Sinai-Questions II
Moshe Ben-Chaim
A reader wrote:
Reader: .......masses of people did not report the events of the Sinai, only Moses gave the report.
Mesora: Not true, the story itself states the Moses assembled the people, and the people saw the events themselves. It actually states this numerous times in Deuteronomy. If the people did not witness the event, the story that they did, would not have been circulated by those people themselves. But they did circulate it, to the point that we have it today.
Reader: The difference, I believe, is that there are indeed millions of contemporaneous reports of the Kennedy assassination; there are not an equal number of reports of the Sinai event. There are many believers, but not so many reporters.
Mesora: Again you are not reading the facts. See the account in Deuteronomy yourself. The "millions of contemporaneous reports of the Kennedy assassination" are equally equated to the millions of people at the event. If you accept history, you are forced not to select which parts you accept. Additionally, the story is amazingly identical in tens of millions of editions of the Torah worldwide. Even the Kennedy incident has more variations in text than the Torah. Check for yourself.
Reader: Your essay also indicates that Christianity and Islam adopted the revelation at Sinai because it was necessarily a public event, and people need such a public event in order to believe. Therefore, there is historical corroboration. Another possible explanation is that sheer expediency made it reasonable to adopt the story. Wouldn't the application of Occam's Razor support this view? It is a much simpler explanation. Perhaps the Sinai event was completely irrelevant. Perhaps it was the fact that a tradition already existed upon which to base new religious thought, that prompted Christianity and Islam to adopt many of the stories and prophesies of Judaism. If new information is interlaced with traditional information familiar to the masses, the new information may be more palatable to the masses.
Mesora: That's exactly the motive for other religions who degrade Judaism, to simultaneously accept the Sinai event, as it lends credence to their own newly formed religions. But this is no argument against the truth of the event, it only explains a motive for alien people accepting the story, even though it is contrary to their goals.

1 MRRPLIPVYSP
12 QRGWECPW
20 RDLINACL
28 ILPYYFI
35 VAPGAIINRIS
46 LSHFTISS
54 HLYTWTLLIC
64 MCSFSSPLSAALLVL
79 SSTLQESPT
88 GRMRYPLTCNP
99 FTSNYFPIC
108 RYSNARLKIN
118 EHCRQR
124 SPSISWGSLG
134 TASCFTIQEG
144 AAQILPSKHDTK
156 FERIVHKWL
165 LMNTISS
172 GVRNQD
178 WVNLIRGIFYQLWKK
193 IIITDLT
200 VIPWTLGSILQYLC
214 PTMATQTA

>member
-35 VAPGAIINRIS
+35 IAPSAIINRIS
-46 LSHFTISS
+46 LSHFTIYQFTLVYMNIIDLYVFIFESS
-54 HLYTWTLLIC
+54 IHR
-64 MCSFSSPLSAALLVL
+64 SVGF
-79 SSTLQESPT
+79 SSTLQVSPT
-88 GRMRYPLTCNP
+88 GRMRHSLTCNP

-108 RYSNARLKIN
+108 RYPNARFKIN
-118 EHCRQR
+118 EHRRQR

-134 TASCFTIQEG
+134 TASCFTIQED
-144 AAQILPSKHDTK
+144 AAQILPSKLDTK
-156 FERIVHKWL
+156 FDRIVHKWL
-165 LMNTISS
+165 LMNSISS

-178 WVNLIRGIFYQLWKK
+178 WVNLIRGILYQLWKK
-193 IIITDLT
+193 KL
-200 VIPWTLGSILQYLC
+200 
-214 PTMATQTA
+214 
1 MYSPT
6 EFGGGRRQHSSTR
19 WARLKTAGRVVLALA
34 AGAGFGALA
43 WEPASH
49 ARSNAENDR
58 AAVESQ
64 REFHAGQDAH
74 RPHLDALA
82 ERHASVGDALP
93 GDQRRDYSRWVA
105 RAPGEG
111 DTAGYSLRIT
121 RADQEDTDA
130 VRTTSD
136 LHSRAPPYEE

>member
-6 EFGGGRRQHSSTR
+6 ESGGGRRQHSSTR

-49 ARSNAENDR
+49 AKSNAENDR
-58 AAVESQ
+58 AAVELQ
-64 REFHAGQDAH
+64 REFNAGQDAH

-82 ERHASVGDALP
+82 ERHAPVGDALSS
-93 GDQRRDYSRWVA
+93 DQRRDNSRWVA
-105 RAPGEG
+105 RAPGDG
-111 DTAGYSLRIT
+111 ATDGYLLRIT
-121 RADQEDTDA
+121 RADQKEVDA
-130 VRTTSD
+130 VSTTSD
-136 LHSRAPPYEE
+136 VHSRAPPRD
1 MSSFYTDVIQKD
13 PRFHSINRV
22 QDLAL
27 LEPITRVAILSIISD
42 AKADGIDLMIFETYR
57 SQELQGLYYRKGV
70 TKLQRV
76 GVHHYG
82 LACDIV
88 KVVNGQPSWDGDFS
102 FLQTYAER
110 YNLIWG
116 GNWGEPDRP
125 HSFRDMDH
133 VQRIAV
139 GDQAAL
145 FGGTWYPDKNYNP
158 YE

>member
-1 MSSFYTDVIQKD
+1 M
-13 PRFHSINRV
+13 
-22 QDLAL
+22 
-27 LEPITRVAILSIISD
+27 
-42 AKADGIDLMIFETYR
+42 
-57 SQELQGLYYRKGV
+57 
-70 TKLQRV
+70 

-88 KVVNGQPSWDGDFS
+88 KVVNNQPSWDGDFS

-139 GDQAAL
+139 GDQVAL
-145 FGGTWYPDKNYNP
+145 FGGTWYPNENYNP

Reader: I believe the reason many Judaic ideals and ideas are found in Christianity and Islam is that Judaism is so elegant, and so beautifully simplistic. It can be likened to an automobile that uses an internal combustion engine. When such a vehicle was created, steam powered automobiles existed. But the predominant mode of transportation was horse and buggy. The horse and buggy crowd strenuously objected to powered vehicles. Slowly but surely, powered transportation became the dominant mode. As it turns out, an automobile using internal combustion proved to have greater mass appeal than a steam powered automobile. Now, anyone wanting to introduce a new vehicle and capture the market in automobiles, might think it reasonable to embrace an elegant technology with established mass appeal, rather than selling a vehicle as cumbersome as one powered by steam. It doesn't matter whether the prototype internal combustion engine worked the first time, or how many refinements had to have been made over time. It doesn't matter how many people observed the development of that engine. For the new entrepreneur, all that matters is that internal combustion is more appealing than whatever else is available. It was more refined, more elegant, and more popular. So too was Judaism more elegant and popular than, say, Zoroastrianism, as the basis for a religion such as Christianity. The fact that awesome events are told in Torah, doesn't hurt, and perhaps gives it greater appeal, but the reason it was adopted by Christianity was that it was already a foundation upon which to build something new.
Where is this analysis wrong?
Mesora: Like I said, this is exactly what the other religions wanted - mass appeal, not a search for truth. You are admitting yourself that what Christianity desired was popularity. If Christianity had any truth to it, let it stand by its own codes, bare its ideals, and suffer analysis of the people. But don't try to market it by claiming to sell Judaism, and then sell Christianity, that is dishonest, a contradiction, and transparent.
You argument only strengthens the truth in Judaism, and the fallacy of all other religions.

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